Okazaki-koen Park (Kyoto City) (岡崎公園 (京都市))
It was here that the six great temples collectively known as the "Rikusho-ji" (lit. Six Victorious Temples) including Hossho-ji Temple were built during the Heian period. The name of each of these temples has remained as the name of the cho (district) located where the temple once stood.
The National Exhibition
The magnificent Rikusho-ji temple complex was burned to the ground through subsequent wars. At the time of the Meiji Restoration at the end of the Edo period, Okazaki consisted of only a few houses and vacant land. In the Meiji period, the Lake Biwa Canal was extended to the Keage area which bordered Okazaki to the east, and Japan's first hydroelectric power station was constructed. With the development of water transportation using inclines, the main trunk of the Lake Biwa Canal was drawn to the west across the Okazaki area. Thus, the area on the north side of the canal was used for the venue for The National Exhibition and regained prosperity. After the exhibition, Heian-jingu Shrine was constructed on the former exhibition site, other cultural institutions were built, and the area was maintained as a park.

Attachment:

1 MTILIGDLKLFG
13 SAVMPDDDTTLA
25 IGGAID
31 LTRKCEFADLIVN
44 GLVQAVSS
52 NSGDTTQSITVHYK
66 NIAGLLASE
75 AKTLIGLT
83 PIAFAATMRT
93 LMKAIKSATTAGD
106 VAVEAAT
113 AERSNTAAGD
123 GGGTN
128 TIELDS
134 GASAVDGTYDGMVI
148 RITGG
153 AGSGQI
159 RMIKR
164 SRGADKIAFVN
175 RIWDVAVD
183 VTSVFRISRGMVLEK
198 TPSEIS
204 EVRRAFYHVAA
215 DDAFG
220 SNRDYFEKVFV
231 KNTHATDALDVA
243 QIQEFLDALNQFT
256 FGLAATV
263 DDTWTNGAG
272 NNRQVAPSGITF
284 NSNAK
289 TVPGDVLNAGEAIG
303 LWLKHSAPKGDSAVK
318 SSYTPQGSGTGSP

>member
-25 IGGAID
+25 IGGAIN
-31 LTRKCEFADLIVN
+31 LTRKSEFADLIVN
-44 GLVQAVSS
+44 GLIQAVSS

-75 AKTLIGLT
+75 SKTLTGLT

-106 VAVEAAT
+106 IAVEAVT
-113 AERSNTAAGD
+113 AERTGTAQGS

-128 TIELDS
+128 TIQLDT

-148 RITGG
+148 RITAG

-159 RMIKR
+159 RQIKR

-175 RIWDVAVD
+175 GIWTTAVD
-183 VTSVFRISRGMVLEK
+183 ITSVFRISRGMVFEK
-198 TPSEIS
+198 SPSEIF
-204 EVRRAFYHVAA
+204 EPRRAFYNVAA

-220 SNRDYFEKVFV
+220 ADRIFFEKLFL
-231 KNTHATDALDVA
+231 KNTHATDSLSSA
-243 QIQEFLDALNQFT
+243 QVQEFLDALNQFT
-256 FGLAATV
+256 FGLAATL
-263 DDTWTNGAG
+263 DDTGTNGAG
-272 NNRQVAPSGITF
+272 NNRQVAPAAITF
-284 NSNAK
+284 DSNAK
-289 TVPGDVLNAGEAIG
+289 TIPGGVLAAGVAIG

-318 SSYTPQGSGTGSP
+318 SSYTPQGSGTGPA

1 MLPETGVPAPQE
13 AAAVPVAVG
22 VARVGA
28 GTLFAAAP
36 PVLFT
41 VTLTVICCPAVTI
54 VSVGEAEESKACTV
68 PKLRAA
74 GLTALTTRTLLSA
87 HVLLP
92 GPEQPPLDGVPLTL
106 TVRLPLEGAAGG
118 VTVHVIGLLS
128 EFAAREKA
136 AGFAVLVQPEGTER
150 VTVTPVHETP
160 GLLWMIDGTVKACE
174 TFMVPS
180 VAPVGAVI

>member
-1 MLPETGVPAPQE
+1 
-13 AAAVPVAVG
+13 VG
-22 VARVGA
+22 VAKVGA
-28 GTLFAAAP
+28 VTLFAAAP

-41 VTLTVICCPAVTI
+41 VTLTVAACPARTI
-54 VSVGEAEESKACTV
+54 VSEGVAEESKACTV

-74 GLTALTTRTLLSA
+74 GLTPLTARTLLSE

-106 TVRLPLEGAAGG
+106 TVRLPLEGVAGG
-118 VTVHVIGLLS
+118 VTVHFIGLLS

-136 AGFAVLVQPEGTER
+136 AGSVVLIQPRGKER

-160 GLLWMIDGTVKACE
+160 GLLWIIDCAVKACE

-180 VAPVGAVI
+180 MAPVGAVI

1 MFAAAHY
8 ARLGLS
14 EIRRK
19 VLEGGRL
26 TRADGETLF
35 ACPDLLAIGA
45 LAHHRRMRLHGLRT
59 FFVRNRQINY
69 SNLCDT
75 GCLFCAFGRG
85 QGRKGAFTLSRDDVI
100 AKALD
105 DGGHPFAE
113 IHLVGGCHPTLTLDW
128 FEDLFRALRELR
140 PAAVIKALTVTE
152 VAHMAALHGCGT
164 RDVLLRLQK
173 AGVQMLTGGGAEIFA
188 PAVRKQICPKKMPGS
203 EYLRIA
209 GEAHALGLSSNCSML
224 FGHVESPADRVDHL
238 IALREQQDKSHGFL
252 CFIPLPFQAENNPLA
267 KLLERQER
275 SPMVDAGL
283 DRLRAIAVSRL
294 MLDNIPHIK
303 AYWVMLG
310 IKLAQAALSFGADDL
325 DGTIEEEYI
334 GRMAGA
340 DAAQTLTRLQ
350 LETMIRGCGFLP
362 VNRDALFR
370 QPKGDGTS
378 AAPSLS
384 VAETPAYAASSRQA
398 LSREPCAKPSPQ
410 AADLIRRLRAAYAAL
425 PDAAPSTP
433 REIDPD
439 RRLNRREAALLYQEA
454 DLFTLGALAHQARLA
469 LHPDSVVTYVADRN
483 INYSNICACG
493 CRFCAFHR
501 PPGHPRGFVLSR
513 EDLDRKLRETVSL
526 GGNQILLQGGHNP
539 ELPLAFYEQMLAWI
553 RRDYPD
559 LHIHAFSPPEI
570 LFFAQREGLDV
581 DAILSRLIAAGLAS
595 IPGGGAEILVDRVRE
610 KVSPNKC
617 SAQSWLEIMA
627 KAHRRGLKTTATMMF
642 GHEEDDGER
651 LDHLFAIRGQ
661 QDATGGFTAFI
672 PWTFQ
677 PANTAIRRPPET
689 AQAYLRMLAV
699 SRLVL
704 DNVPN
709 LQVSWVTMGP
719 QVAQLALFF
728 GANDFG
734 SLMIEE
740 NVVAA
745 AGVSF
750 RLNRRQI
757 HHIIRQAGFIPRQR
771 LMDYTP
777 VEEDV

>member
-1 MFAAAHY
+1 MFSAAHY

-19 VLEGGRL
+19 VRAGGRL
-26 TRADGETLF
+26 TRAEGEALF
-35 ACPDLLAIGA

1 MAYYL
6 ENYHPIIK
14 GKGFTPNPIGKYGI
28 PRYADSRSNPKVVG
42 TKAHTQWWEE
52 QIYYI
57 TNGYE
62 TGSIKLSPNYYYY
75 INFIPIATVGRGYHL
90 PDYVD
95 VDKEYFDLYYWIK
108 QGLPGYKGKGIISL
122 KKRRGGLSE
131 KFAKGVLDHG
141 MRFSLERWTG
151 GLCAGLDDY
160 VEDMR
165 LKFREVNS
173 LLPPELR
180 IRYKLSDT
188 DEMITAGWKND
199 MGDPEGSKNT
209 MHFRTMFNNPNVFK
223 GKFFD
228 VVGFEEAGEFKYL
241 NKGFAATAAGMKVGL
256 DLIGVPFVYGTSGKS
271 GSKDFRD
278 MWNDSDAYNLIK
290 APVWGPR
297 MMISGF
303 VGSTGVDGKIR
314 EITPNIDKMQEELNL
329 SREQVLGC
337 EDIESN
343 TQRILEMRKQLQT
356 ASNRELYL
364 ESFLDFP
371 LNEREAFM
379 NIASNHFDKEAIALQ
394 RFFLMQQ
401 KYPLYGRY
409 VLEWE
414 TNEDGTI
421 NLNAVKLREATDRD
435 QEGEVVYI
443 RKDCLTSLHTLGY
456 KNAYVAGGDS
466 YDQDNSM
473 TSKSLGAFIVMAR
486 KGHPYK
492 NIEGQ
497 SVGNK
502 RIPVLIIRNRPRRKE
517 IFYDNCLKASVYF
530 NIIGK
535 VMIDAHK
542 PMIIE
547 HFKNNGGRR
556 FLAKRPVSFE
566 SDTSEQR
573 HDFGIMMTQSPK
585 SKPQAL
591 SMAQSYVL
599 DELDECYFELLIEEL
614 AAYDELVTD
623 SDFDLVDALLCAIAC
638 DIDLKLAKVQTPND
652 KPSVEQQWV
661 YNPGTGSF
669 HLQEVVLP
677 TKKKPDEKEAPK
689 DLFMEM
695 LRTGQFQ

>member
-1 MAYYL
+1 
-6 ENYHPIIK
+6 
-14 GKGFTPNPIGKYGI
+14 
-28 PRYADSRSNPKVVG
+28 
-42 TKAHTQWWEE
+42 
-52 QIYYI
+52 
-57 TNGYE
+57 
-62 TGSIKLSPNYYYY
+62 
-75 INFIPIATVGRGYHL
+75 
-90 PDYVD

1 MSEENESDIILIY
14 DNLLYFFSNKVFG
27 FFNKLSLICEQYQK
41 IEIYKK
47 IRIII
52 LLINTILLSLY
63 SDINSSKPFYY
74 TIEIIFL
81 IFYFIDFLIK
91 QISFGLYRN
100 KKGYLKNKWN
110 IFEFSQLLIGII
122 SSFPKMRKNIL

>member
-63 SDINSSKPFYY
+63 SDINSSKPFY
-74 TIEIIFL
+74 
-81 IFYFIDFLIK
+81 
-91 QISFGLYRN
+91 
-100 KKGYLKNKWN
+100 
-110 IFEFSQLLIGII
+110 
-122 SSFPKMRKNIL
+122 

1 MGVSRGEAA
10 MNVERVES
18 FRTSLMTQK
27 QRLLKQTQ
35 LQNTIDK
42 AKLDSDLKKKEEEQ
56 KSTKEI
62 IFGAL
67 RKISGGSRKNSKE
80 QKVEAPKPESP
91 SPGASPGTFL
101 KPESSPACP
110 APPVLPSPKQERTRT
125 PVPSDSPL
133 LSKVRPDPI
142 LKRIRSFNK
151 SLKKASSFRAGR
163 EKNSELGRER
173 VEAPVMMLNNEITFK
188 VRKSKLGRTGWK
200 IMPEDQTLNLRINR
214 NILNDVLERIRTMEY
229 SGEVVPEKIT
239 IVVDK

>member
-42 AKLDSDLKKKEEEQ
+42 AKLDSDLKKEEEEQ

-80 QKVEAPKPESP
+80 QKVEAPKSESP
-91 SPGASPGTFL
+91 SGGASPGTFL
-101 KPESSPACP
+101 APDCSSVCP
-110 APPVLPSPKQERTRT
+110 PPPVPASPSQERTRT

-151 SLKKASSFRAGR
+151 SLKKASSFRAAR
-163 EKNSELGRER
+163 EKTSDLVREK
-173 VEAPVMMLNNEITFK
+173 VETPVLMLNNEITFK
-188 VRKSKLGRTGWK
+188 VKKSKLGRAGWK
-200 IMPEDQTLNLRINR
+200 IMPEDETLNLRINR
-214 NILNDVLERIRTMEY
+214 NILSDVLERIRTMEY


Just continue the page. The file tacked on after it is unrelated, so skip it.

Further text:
The area is the location of Kyoto's cultural, tourism and industrial institutions including the Kyoto Municipal Museum of Art, National Museum of Modern Art, Kyoto, Kyoto Kaikan Hall, Kyoto International Exhibition Hall (Miyako Messe), Okazaki baseball ground, Kyoto Prefectural Library, Kyoto City Zoo, and Heian-jingu Shrine.
At the southern and western extremes of the park are the Lake Biwa Canal waterway dug from Lake Biwa.
This wider area is often called Okazaki-koen Park, but the park with this name is more narrowly defined as the park located on the southern side of Heian-jingu Shrine, adjacent to the tennis courts.